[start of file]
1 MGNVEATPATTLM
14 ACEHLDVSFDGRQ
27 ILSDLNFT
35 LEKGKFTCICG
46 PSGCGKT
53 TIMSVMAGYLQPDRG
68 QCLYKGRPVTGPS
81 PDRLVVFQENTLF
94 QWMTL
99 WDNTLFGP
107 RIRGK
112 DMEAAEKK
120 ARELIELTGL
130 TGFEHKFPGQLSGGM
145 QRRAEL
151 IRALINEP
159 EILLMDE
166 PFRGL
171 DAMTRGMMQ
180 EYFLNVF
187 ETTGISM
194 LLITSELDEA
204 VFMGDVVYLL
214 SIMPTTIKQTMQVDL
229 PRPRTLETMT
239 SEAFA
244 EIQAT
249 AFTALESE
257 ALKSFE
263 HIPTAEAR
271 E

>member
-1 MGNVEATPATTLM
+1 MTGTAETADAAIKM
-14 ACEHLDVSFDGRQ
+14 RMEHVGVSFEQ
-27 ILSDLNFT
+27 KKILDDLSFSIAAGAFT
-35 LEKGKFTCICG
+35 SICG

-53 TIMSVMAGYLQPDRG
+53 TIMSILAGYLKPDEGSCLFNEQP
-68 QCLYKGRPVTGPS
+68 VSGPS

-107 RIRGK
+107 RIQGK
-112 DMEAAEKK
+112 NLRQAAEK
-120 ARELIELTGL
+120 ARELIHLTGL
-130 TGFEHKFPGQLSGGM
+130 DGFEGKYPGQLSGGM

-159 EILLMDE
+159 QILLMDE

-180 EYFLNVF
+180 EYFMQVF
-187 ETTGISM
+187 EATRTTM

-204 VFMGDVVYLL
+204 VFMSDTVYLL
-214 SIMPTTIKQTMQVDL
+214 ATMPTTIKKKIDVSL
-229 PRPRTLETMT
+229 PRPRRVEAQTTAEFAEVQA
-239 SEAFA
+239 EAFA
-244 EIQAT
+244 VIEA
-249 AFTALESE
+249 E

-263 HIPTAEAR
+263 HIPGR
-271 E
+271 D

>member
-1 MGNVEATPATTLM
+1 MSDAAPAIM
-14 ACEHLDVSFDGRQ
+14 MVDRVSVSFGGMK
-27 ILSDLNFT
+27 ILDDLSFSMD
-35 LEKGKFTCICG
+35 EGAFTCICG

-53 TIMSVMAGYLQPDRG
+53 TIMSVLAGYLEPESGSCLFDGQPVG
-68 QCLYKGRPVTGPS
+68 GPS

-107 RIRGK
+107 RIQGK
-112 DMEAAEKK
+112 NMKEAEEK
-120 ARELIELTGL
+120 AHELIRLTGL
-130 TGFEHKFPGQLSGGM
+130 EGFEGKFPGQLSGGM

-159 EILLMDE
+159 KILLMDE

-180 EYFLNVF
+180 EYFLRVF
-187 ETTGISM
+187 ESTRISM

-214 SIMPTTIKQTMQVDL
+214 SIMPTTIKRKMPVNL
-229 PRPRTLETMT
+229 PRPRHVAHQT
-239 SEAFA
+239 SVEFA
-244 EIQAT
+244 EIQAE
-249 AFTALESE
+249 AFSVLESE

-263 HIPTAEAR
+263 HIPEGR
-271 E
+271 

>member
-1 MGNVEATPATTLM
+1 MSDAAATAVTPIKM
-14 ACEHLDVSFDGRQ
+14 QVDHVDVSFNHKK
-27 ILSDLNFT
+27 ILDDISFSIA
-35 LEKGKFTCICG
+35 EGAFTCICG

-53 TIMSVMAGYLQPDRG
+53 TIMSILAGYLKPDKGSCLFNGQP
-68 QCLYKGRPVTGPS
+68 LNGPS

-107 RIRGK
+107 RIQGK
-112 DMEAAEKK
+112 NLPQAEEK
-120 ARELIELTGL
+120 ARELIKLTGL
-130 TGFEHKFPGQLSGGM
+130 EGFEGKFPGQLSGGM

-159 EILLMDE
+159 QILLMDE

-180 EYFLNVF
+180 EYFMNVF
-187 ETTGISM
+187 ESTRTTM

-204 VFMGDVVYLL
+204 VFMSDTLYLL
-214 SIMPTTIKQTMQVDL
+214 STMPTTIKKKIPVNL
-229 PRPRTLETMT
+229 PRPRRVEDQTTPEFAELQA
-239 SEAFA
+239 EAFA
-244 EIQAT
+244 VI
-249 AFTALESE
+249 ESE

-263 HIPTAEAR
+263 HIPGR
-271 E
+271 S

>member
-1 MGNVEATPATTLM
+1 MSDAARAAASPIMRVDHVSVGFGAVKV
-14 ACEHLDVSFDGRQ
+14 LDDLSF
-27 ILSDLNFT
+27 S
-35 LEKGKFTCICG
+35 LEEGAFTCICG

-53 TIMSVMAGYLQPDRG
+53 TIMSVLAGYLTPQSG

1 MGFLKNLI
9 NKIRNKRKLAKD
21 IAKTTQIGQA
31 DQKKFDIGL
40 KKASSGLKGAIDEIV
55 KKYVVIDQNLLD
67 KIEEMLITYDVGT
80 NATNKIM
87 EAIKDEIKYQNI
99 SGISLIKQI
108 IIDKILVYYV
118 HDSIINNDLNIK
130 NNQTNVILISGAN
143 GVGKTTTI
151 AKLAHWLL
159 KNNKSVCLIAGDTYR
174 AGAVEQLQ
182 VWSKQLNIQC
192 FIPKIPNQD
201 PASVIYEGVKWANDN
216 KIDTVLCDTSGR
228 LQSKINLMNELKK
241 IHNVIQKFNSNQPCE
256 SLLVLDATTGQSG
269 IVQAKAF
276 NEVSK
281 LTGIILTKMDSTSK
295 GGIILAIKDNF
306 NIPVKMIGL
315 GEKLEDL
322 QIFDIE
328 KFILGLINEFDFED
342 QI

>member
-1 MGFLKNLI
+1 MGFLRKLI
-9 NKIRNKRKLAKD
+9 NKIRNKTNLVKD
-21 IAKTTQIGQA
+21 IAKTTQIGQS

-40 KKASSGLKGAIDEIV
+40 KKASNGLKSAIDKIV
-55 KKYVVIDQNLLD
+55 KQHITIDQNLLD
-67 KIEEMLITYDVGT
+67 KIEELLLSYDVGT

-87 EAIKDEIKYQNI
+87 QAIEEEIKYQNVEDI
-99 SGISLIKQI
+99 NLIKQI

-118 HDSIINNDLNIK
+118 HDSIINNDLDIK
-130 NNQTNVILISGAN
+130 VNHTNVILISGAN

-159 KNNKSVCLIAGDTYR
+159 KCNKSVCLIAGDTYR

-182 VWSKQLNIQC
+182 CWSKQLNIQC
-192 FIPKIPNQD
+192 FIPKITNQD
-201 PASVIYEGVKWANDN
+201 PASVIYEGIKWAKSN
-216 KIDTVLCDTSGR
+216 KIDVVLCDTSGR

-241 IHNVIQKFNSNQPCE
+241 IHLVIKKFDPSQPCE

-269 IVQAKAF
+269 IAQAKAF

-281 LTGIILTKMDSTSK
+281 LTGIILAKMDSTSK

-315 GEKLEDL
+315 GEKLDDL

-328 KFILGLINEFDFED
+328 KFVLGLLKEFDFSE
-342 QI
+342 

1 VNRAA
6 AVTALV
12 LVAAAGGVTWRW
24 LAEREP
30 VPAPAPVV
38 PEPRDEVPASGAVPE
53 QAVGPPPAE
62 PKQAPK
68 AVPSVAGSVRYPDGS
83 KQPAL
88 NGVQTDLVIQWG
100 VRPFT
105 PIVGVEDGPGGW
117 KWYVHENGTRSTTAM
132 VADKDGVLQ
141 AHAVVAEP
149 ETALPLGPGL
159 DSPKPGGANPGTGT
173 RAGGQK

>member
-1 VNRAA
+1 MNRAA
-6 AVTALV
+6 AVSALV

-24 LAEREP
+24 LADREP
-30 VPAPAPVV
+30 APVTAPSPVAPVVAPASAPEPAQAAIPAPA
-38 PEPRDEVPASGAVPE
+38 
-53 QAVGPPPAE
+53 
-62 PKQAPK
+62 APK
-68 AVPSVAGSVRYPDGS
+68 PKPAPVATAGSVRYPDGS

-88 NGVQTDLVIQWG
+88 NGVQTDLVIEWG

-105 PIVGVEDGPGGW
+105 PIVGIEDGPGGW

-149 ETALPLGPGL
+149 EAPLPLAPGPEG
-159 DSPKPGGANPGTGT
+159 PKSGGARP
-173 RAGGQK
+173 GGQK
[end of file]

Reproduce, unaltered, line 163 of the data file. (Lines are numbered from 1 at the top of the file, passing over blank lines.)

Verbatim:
+14 LDDLSF